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Parent council fundraises for broken playground at Mt. Pleasant School

Local NewsParent council fundraises for broken playground at Mt. Pleasant School

Roughly 250 elementary school kids attend Mt. Pleasant Public School and for kids grade four and under, their playground equipment has been shut down and roped off for the past couple years leaving the kids with limited activities for their breaks.

The school built its current playground equipment roughly 25 years ago and it has been loved and used by both the school and the community members ever since.

In December 2021, the Mt. Pleasant School Parent Council began fundraising in hopes to have the current structure replaced and back up and running for all to enjoy.

“A year or so before that, we knew that our current playground probably wouldn’t pass inspection,” said Sherri Marshall, President of the Parent Council. “Then the slide actually ended up breaking so we had to kind of rope that area off, and the kids were just using a section of it – specifically the monkey bars on the one side.”

The original fundraising goal was set around $65,000 – $70,000, however since the school’s new principal arrived this year, there has been a request to install a rubberized surface underneath the structure – raising the price by roughly $35,000 and bumping the fundraising goal to $100,000.

Currently, an estimated $57,000 has been raised for the playground so far, including a $5,000 donation from the Mount Pleasant Optimist Club and a $10,000 donation from Brant County Fire Station 5.

Devlin’s Country Bistro runs a breadbasket fundraiser every month where staff pick a charity to donate to. A Devlin’s staff member has picked the playground for this month’s fundraiser, and it will be running for two months rather than just one.

Other local businesses are planning to also donate once the fundraiser gets closer to its goal and community members donate when they can.

Even kids in the school have tried their share of fundraising by hosting fundraiser birthday parties rather than asking for gifts.

The parent council aims for three larger fundraisers a year and try to do other small things every month or every other month when they can. At Christmas they put on a stocking raffle, and they are currently about to put on a gift card calendar lottery as well.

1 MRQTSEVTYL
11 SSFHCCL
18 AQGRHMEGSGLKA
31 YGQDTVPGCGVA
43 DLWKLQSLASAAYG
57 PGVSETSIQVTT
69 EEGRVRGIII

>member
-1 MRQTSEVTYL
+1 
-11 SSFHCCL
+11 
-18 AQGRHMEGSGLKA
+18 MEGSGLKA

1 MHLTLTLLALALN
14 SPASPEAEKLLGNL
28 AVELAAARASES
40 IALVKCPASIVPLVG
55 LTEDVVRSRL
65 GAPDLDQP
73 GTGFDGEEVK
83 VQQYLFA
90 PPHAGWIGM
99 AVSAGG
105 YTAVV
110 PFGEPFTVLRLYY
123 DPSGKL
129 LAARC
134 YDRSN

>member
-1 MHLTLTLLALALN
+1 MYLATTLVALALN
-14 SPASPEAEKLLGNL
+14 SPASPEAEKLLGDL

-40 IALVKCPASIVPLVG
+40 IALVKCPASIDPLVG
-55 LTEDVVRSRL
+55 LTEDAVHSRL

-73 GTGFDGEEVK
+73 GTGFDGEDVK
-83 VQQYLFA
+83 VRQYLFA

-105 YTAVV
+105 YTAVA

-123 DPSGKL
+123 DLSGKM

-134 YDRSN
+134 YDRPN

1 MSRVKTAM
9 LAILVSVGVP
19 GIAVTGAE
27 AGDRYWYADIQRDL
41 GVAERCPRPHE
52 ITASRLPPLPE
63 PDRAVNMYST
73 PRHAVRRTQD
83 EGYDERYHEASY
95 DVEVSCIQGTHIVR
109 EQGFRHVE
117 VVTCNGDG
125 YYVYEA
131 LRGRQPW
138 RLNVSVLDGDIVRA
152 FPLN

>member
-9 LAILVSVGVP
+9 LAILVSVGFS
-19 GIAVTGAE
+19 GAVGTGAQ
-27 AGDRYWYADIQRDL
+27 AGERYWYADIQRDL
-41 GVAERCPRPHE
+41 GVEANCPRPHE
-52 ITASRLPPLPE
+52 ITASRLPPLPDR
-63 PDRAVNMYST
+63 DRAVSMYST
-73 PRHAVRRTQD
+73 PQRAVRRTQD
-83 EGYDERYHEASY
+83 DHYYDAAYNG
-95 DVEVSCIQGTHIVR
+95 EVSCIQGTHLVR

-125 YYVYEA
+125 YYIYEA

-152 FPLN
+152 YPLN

Marshall mentioned that it can be frustrating to always be asking for more.

“We always feel bad because we feel like we’re always asking for something, you know? It’s like, ‘hey we’re looking for donations for this fundraiser,’ and we’re asking for things like gift cards or gifts to be donated and you get tired of asking and you feel bad, but at the same time I think people understand that it’s a big fundraising goal.”

Schools are not required to have a playground, and most receive the money for structures through grants or through fundraising to have them built in the first place. Despite the parent council’s effort, the Grand Erie School Board is unable to help with the funds for the new playground as it is not a need to have on school grounds.

The parent council and the previous principal have also spoken to the County, but because there is a community park close by in the area, prioritizing the school’s playground can’t be justified.

County of Brant council members have been helping to look for different solutions, however the school’s parent council have yet to receive any concrete answers.

Parent council has also recently applied for three grants but were denied one and are hoping to hear back about the other two soon in order to get the playground moving for the kids. 

“They loved that playground and we saw just how often it was used every day with the kids,” said Marshall. “Our playground is only on our primary side, but on the bigger side they’ve got basketball and soccer nets plus some other things. The little ones really only have the playground – there’s a little sand area and stuff for them too, but the playground was used so much by the four and under, as well as after hours by the community too and we would love to get it back up and running for them.”

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